'If AB wanted to be here, he would be here' - Gibson
AB de Villiers’ name has evoked strong emotions from South African cricket fans following the revelation that he made a late request to join the World Cup.
LONDON - Just as Ottis Gibson was about to take his seat to fulfill his pre-match obligations with the media, he exchanged a quick laugh with Faf du Plessis who was scampering away after the conclusion of his training.
It was hard to discern exactly what was said but there was no mistaking the mention of the elephant in the room. AB de Villiers’ name has evoked strong emotions from South African cricket fans following the revelation that he made a late request to join the World Cup. In the wake of this untimely scandal, it was reassuring to see the Proteas coach and captain share a chuckle.
“No one has died,” Gibson reminded the gathered press. But despite the lack of a cadaver or a smoking gun, the briefing still felt more like a cross-examination at the high court than a conversation about a sports event.
When did de Villiers first reach out to Gibson? The evening before the squad announcement. Did Gibson consider his request? No, he did not. Has this put more pressure on his desperate batting unit who are short of runs and confidence? Not according to the coach who insists this has galvanised the players he has to step up and rediscover their pre World Cup form.
“When we played in South Africa, when we won eight out of ten games, no one was interested in de Villiers,” Gibson said. “Now that we’ve had a difficult week everyone is asking these questions.”
Gibson admitted that the news has come as a distraction but he also revealed that the leadership group was expecting it to surface at some stage.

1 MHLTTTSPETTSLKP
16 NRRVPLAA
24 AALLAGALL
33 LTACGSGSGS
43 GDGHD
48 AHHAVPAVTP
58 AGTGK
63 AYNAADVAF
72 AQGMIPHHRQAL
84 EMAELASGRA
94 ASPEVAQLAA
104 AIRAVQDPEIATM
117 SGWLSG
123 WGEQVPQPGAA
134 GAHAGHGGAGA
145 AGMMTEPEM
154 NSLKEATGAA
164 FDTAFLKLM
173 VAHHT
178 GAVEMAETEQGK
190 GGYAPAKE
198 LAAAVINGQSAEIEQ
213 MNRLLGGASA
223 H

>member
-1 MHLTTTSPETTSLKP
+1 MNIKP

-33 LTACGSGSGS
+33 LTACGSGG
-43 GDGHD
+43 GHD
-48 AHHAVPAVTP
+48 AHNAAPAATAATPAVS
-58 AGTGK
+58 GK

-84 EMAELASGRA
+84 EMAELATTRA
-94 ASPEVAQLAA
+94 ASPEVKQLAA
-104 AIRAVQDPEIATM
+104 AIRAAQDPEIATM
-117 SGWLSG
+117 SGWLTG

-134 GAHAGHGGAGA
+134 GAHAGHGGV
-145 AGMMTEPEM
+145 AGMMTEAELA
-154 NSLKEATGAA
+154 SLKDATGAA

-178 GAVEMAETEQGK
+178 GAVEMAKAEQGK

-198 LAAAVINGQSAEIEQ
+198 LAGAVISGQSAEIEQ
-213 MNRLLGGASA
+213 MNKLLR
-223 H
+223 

According to Gibson, De Villiers had first reached out to du Plessis while the pair were competing in the IPL but both captain and coach shared the view that the door was closed since December when the Proteas hosted home ODI series against Pakistan and Sri Lanka.
“I suspect that there are a lot more people who want AB to be here than AB himself,” Gibson said. “If he wanted to be here, he would be here.”
According to Gibson, “the door was left open until December” when South Africa hosted and beat Pakistan and Sri Lanka. Like any other player, de Villiers needed to participate in these series if he wanted to be considered for selection.
Gibson continued: “Of course this comes as a distraction. The players are disappointed that this has come out when it has come out but we knew it could come up. It’s not going to change the way we play.”
Hopefully, for the Proteas’ sake, that won’t be the case. Change is needed. Three defeats to England, Bangladesh, and India have left Gibson presiding over South Africa’s worst ever run in the World Cup. They’re up against a West Indian team with an arsenal of bowlers who can crank it up past 140km/h and a batting line up that launches more successful missiles than the North Korean government.
“There are a lot of players there who can win matches,” Gibson said of his next opponents. “They’ve always had match winners. They’re dangerous. They’ve decided to go with an all-out attack with the way they’ve set up with four or five fast bowlers.”
Jason Holder’s quartet of quicks demolished Pakistan in there opening game, skirling them out for 105 inside 22 overs. Then against Australia, a frightening spell of short-pitched bowling had the men in yellow hopping and ducking for cover and in trouble at 79/5 until Steve Smith came to the rescue.
With the promise of another onslaught, there is no doubt that Gibson would love to have de Villiers. But Gibson is a man of principle and has no regrets about the way events have unfolded.
“I don’t think you should have to beg a guy to play for his country,” Gibson said. “The day [de Villiers] called me to say he would retire I told him I thought he was making a bad decision, that he could help us win the World Cup. He said he made his decision and it was time to spend time with his family and that was the end of that really.”
Gibson made mention of Chris Gayle, the West Indian senior statesman who has taken several International sabbaticals overs the years but never officially retired. “I can’t recall in recent history a team picking a guy that’s retired.”
Gibson left the press conference joking that he felt battered and bruised. The former fast bowler fronted up to a barrage of tough questions about a man not in the squad. All he wanted to do was talk about the men he does have. A win on Monday might go some way to fixing that.